Rhubarb Berry Thyme Pie and the Perfect Pie Crust
The sky was always clear and perfectly blue, birds always sang in tune and mailmen always walked from one house to the next with a content, friendly smile on their face. Dogs buried cartoonishly large bones outside their perfectly constructed red dog house, cars were teal, covered in chrome, had wings, and milk was delivered right to your doorstep. Crime wasn’t invented yet, you encouraged your kids to talk to strangers and tv was in black and white and depicted the utopian way of life that graced everyone. Grass was insanely green, there was one emotion, happy, and babies popped out of the womb whistling pleasant tunes. Most importantly, grandma always seemed to be setting a pie down to cool on kitchen window sill.
It was the fifties. Life was perfect. So what if everyone smoked, rights extended only to white males–ok this still hasn’t changed–and life was characterized by an unwavering dedication to denial. There was pie and lots of it!
Every time I bake a pie I am transported back to this idyllic time. I don’t know how it’s possible seeing as I was born in 1986, but I am. Things seem so much simpler, so much more Leave it to Beaver like, when there is a pie cooling in the kitchen.
This pie was an experiment. In that past, I’ve paired basil and strawberries in eclairs and married basil and mint in a cake. What about thyme with rhubarb and berries? The results I got were very subtle. Rhubarb, strawberries and blackberries are all such strong flavors that the thyme becomes a muted, savory note in the background. If you don’t want to mess with the thyme, try substituting it with a couple teaspoons of cinnamon and a teaspoon of vanilla–yum!
Quick quiz: What’s the most important part of the pie? The filling? Nope. You’re wrong. It’s the pie crust. I have come to this determination because before I started making my own pie crust with this recipe I hated pie crust; I wouldn’t touch the stuff. I would simply scoop the filling out of this baked vessel. Now my favorite bites of a pie are the crust-only bites. Screw the filling, I could eat a pie filled with a pie crust… filled with another pie crust containing yet more pie crust. I’m not one to get a big ego in cooking as this is all a journey for me, but I can pretty much assure you this is the best pie crust recipe in the world… ever!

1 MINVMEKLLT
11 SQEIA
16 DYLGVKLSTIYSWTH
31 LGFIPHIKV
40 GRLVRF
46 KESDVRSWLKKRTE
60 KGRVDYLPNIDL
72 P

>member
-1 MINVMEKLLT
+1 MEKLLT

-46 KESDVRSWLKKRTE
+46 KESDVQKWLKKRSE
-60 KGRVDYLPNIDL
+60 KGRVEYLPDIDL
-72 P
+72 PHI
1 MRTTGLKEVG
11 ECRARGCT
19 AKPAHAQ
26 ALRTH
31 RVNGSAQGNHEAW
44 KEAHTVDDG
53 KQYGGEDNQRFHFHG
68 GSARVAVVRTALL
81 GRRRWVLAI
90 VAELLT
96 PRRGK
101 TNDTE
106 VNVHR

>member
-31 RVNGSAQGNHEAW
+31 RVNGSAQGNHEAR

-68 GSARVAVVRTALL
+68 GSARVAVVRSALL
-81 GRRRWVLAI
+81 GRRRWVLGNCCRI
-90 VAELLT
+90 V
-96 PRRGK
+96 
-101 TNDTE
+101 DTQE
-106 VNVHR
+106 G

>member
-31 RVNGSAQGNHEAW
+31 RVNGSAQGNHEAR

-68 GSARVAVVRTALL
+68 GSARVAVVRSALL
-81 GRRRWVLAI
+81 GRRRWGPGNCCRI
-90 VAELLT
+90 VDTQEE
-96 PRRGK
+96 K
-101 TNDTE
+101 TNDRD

Pie Crust: For me there are 3 musts to a delicious pie crust. First, there is butter. Butter is key for flavor. Second, you’ll want to use the biscuit mixing method. Last, everything should be cold when you add it to the dough (see the biscuit method for why). Ok technically there is a fourth and that is to use lard in addition to butter. Yes lard. It is perfect for ensuring a super flaky crust–because butter on its own isn’t great at this. If you don’t have lard you can use all butter (just make sure you substitute the exact weight needed of lard with the same weight of butter). I’ve done it before and it still makes a great pie crust.
- 12.5 ounces bread flour
- 1 teaspoon salt
- 8 ounces butter, very cold
- 3 ounces lard, very cold
- ⅓ cup water, very cold
- Mix the flour and salt together in a large bowl. Chop the cold butter and lard into ½ inch chunks and add it to the flour mixture.
- Using your hands, begin to pinch the chunks of butter and lard between your fingers to break the pieces into smaller, flatter chunks. Work fast to avoid letting the butter and lard warm up too much. Do not completely mix the butter and lard into the flour.
- Once the mixture resemble a coarse mixture (with oat or pea sized chunks of butter and lard dispersed throughout) add the water and knead the mixture just until it comes together. Again over mixing is the devil when it comes to pie dough.
- Flatten the dough out on parchment paper, cover and refrigerate for two hours. This lets the dough harden for rolling out and gives the butter and flour a chance to work their magic.
1. If the butter begins to feel warm while you are mixing it with the flour, refrigerate the mixture for 10 minutes before continuing to mix.
2. Use as little flour as possible when rolling it out.
3. Let the dough rest 10 minutes in the fridge after rolling it out.
4. Do not stretch the dough to make it fill in the pie dish after rolling it out. Roll it large enough so it will fit/fall into the corners without being stretched.
5. If you are not working with the dough, it should be kept in the fridge.
6. When using scraps, if you are going to roll them together to get more use out of them, layer them, then roll them out. Do not mix them up or knead them again. I would avoid doing this more than once as it will begin to make your crust tougher and less flaky.
- 1 pie crust recipe (see above)
- 2 cups rhubarb, chopped
- 2 cups strawberries, halved
- 1 cup blackberries
- 1 cup sugar
- 1 tablespoon flour
- 2½ tablespoons corn starch
- Zest from 1 lemon
- 1 tablespoon juice from a lemon
- 2 tablespoons thyme, finely chopped
- Egg wash
- Preheat an oven to 425°F. Line a pie dish with a layer of pie dough.
- Mix together all of the ingredients except the egg wash in a large bowl and combine until everything is evenly distributed.
- Pour the mixture into the lined pie dish.
- Place the top layer of dough on top of the filled pie. You can use a solid disk of dough with a few vents cut to allow the steam to release, you can do a weaved top, or you can use cookie cutters to layer the top with various shapes (like I have here with flower cookie cutters).
- Brush the egg wash over the pie crust.
- Bake at 425°F for 10 minutes. Reduce the heat to 350°F and bake for another 50 minutes.